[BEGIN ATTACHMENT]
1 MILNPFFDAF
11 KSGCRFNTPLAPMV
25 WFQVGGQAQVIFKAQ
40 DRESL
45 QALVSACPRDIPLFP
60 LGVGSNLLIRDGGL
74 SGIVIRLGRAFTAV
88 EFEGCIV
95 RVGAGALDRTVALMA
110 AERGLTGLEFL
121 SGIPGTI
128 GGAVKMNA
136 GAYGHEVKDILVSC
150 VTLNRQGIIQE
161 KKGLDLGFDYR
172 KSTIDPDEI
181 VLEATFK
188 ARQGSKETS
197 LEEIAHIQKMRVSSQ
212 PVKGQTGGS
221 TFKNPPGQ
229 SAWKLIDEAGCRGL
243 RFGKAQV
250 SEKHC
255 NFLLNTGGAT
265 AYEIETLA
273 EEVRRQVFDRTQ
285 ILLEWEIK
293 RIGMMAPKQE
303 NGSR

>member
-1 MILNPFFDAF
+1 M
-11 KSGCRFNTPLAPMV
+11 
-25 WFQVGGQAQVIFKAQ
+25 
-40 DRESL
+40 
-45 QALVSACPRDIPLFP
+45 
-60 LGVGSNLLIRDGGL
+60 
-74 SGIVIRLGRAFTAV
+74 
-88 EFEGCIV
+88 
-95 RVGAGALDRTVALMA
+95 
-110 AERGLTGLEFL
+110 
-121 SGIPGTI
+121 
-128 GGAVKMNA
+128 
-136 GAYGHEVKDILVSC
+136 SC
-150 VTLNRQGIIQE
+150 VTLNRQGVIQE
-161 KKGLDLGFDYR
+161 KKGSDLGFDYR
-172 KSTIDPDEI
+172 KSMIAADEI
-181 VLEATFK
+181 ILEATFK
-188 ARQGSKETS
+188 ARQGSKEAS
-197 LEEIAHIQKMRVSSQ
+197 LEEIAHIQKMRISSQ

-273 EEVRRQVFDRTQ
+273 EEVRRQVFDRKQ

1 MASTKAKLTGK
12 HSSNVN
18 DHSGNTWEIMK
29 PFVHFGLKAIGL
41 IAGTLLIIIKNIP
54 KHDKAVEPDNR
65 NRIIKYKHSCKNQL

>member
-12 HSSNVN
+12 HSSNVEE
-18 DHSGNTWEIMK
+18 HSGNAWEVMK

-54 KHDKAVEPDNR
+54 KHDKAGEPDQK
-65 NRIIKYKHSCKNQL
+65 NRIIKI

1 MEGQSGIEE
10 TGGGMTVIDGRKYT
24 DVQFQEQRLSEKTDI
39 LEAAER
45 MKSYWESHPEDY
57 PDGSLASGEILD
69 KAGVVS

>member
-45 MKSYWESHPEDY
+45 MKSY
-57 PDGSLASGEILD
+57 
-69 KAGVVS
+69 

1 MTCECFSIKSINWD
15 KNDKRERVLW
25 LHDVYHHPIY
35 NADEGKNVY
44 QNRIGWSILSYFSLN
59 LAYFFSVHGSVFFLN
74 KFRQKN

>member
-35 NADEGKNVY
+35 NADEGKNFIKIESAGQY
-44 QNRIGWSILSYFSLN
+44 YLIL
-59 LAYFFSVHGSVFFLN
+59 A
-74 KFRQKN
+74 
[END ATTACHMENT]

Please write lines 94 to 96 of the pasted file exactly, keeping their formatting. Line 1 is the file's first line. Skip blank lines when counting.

69 KAGVVS

>member
-45 MKSYWESHPEDY